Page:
Where can I take out a loan to buy a business?

There are many types of business loans, but these are the ones most commonly used for the purchase of an existing small business.


Most of Australia's big banks have funding available for capable new businesses. You're likely to find that small business loans from banks require security. This is usually in the form of commercial or residential real estate.

Credit unions

These are not-for-profit financial institutions owned by their members. Some of these members may be entrepreneurs looking for a good investment. If you're a member of a credit union, you may be able to get funding from them.

Alternative lenders

Traditional lenders aside, there are online lenders like neobanks and peer-to-peer lenders that may be open to financing the purchase of the business. Compared to traditional lenders, their flexible lending criteria is more flexible and they have fast application processes. However, the borrowing limits may be lower than that of traditional banks.

Vendor finance

With this form of finance, the loan is built into the terms of the sale and repaid with future profits. For instance, someone may want to sell a business for $500,000, but you can only afford $200,000. A vendor finance agreement might involve the seller building a $300,000 loan into the sale. The loan will be repaid in the form of 10% of business profits. The exact terms and conditions of these deals vary depending on what you negotiate with the seller.

Did you know? You can borrow against the assets of the business you're buying. These assets include vehicles, equipment, projected business value or you can even secure against outstanding invoices.

What do I need to improve my odds of approval for a business loan?

The main obstacle between you and finance is your ability to convince the lender you can buy a small business and make it profitable. As a general rule, the following will help you get your application over the line:

Magnifying glass over papers


You will first need to prove that the business you're looking to buy will be profitable. This means financial statements to back your claim and financial modelling for the future. You will need to consider how profitable the business will be in concrete dollar values and back it up with as much evidence as possible. The lender will make a yes or no decision based largely on whether it's convinced the business will be profitable. You must have formal financial projections.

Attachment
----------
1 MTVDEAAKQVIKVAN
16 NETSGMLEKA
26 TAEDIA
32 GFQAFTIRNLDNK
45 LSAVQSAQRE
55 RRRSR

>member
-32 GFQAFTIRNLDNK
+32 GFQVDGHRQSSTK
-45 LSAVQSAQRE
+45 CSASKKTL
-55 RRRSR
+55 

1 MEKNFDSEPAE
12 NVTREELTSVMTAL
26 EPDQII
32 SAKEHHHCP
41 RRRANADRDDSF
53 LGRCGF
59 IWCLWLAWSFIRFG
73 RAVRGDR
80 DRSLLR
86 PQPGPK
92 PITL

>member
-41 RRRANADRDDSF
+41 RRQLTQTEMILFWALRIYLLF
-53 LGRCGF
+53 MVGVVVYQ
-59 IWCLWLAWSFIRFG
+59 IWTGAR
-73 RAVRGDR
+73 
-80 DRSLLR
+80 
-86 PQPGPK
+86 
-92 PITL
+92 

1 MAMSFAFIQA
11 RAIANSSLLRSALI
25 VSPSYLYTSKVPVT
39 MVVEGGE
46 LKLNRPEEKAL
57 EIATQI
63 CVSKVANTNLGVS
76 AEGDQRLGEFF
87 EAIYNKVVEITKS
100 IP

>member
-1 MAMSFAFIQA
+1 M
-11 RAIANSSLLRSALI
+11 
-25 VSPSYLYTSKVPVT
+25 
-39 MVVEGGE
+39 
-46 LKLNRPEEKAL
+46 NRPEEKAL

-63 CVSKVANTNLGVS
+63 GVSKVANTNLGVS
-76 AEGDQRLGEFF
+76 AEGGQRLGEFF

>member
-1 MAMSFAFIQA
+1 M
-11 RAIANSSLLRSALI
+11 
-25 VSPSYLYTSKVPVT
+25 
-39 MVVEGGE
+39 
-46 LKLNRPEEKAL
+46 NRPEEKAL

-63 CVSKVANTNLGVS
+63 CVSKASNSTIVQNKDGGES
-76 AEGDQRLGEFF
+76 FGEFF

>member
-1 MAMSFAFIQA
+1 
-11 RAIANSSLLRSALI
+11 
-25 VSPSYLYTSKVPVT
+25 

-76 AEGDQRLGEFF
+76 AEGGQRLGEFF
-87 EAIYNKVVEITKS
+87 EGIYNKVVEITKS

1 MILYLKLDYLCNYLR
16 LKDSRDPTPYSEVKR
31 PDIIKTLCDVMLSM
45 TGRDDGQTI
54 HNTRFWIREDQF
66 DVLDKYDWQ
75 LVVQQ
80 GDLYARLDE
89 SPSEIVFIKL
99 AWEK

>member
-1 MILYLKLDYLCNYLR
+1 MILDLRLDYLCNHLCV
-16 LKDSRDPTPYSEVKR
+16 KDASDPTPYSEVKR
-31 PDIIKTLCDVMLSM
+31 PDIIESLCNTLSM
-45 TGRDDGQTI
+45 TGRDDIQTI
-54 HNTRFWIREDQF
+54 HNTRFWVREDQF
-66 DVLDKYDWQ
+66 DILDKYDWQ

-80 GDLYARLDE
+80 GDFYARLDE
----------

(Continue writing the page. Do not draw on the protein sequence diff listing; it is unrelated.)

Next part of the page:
Icon of person with 3 stars


The lender needs to know you have the experience and capability to bring home these profits. Having relevant small business management and financial experience will inspire more confidence. Don't hesitate to mention how your own business history can help you succeed.

Credit card in front of gauge

A strong personal and business credit score

Your credit score determines your creditworthiness. Lenders may consider your personal credit score. If you own an existing business, your business credit history will also be taken into account. The stronger your credit score, the more likely you are to be approved for the loan. You may also be able to secure a lower rate.

Calculator next to money bag

A budget

You'll need to give the lenders a breakdown of how you plan to spend the money. This information will help the lenders determine when a return on investment can be expected. For instance, if the money is to go towards staff or refurbishment costs, they might expect a slower return on investment. If it's going towards inventory and marketing, they might expect a quicker return.

What do I need to prepare for my loan application?

To get a loan to buy a business, you'll generally need to provide the following information:

  • The current balance sheet of the business
  • Tax returns and profit and loss statements
  • Your personal information, including your qualifications and details of your assets and liabilities
  • Financial information of the sale or how much you plan to invest in the business
  • A business plan including profit and loss forecasts and expected cash flow